Financial strains the three private insurers managing the state’s nearly $5 billion Medicaid program are experiencing are leading the state to step in to help cover the losses.
Correspondence from December 2016 between the Iowa Department of Human Services and the three managed-care organizations, obtained by The Gazette through a public-records request, reveals the state is establishing risk corridors for the Iowa Health and Wellness Plan — or Medicaid expansion population — as well as for the long-term services and supports population, one of the most costly group of beneficiaries.
A risk corridor is a program in which the government steps in to help protect insurers from unexpectedly high losses by paying the difference if an insurer spends more in medical care than it collects in revenue. However, if the insurers bring in more than the state anticipates in revenue, Iowa then can recoup the money.
All three companies have reported losses in excess of $100 million during their first year of operation in Iowa, with AmeriHealth Caritas Iowa suffering the greatest loss of nearly $300 million. Amerigroup Iowa reported a loss of $133 million, and UnitedHealthcare of the River Valley said it lost more than $100 million.
Amy McCoy, Iowa DHS spokeswoman, said in an email that risk corridors help protect the program and allow it to be sustainable for Medicaid members.
“The corridors address the populations with the most uncertainty establishing fiscal guards protecting taxpayer dollars,” she wrote. “That includes (Iowa Health and Wellness Population) — for which there was limited experience to base rates, and long-term services and supports, which requires intensive management of care.”
McCoy said the state is reviewing actual experience to provide sound rates for the Medicaid system while also working to control costs.
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“We fully anticipate (the federal Center for Medicare and Medicaid Services) approval of the amendments, and we continue to work collaboratively with the plans to achieve our shared goals of a sustainable program that helps Iowans become healthier and/or remain stable in their condition,” she wrote.
The risk corridors would have no impact on the state’s current budget, the state said. That is expected to be felt in fiscal year 2019 after providers have filed claims and the state has conducted an analysis.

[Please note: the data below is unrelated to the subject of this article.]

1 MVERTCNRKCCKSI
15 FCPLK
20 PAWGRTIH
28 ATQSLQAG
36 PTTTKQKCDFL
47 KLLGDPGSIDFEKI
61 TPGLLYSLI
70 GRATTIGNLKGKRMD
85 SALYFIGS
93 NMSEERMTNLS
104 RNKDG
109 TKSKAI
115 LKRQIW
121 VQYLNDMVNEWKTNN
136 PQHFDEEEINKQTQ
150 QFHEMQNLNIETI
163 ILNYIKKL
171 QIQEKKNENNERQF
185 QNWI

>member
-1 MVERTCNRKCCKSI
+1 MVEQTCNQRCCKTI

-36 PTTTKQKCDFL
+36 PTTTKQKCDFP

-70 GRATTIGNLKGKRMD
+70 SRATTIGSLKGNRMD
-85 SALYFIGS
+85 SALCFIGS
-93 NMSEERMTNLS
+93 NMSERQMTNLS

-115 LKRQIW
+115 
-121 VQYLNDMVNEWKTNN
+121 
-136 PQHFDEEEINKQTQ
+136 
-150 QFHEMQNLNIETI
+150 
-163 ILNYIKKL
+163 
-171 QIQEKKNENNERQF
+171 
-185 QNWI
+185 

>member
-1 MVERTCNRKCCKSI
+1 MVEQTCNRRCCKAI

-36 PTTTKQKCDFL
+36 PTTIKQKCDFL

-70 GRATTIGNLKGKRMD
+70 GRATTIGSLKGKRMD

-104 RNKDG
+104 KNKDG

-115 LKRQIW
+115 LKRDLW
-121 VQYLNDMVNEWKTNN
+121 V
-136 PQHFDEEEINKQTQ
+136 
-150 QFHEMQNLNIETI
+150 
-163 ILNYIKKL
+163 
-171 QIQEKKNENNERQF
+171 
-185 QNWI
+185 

McCoy said the state estimates it has about $10 million at stake in the risk arrangement.
The insurers and the state have disputed the soundness of rates since the start of the transition to Medicaid managed care, nearly one year ago. In records first reported by the Des Moines Register, the MCOs called the program “drastically underfunded,” while the state maintains the rates are actuarially sound.
The financial losses prompted both Amerigroup and UnitedHealthcare to write to CMS on March 1 to express “deep concerns about the sustainability and viability” of the Medicaid program in Iowa, records show.
“Unfortunately our emerging experience in Iowa indicates an unsustainable situation with regard to the capitation rates initially established for the program and approved by CMS,” the two companies wrote.
Meanwhile, the financial strains pushed AmeriHealth to ask the state for “immediate, voluntary suspension of enrollment,” the records revealed, as well as ask the state to redistribute its more costly beneficiaries to the other two insurers. The state denied both requests.
“We believe we are at or beyond capacity for the risk that rates are able to sustain,” AmeriHealth Caritas Iowa’s Market President Cheryl Harding wrote Feb. 3 to Iowa Medicaid Enterprise Director Mikki Stier.
This was about the same time the insurer announced a series of changes to better control costs, including moving case management services in-house and cutting reimbursement rates to home and community based services providers.
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AmeriHealth has the highest number of Medicaid enrollees, with more than 212,000 beneficiaries compared with Amerigroup Iowa’s 186,000 and UnitedHealthcare of the River Valley’s 168,000, according to the most recent DHS quarterly report.
The insurer also has the biggest share of the state’s special-needs population — with more than 23,300 beneficiaries receiving long-term services and supports, compared with Amerigroup’s 7,600 and UnitedHealthcare’s 6,200. Long-term includes elderly Medicaid beneficiaries as well as those with disabilities receiving waiver services.
“Based on its over 30 years’ experience in risk-based Medicaid programs, AmeriHealth Caritas knows that risk-adjusted rates are not sustainable if one MCO has a disproportionate share of the membership,” Harding wrote in a second letter on Feb. 15.
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